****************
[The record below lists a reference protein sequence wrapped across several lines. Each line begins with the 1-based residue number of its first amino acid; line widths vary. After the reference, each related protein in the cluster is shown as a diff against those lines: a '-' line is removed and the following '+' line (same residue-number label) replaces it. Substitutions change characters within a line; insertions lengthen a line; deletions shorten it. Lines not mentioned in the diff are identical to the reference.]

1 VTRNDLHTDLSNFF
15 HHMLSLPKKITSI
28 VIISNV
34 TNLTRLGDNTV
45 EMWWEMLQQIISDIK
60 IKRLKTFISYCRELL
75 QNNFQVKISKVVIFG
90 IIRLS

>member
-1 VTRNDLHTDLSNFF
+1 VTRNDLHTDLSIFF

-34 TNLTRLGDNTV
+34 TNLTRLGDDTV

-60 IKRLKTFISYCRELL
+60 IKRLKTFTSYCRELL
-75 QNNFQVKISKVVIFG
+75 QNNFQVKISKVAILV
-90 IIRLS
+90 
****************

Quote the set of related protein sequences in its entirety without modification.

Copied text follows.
[The record below lists a reference protein sequence wrapped across several lines. Each line begins with the 1-based residue number of its first amino acid; line widths vary. After the reference, each related protein in the cluster is shown as a diff against those lines: a '-' line is removed and the following '+' line (same residue-number label) replaces it. Substitutions change characters within a line; insertions lengthen a line; deletions shorten it. Lines not mentioned in the diff are identical to the reference.]

1 VTRNDLHTDLSNFF
15 HHMLSLPKKITSI
28 VIISNV
34 TNLTRLGDNTV
45 EMWWEMLQQIISDIK
60 IKRLKTFISYCRELL
75 QNNFQVKISKVVIFG
90 IIRLS

>member
-1 VTRNDLHTDLSNFF
+1 VTRNDLHTDLSIFF

-34 TNLTRLGDNTV
+34 TNLTRLGDDTV

-60 IKRLKTFISYCRELL
+60 IKRLKTFTSYCRELL
-75 QNNFQVKISKVVIFG
+75 QNNFQVKISKVAILV
-90 IIRLS
+90 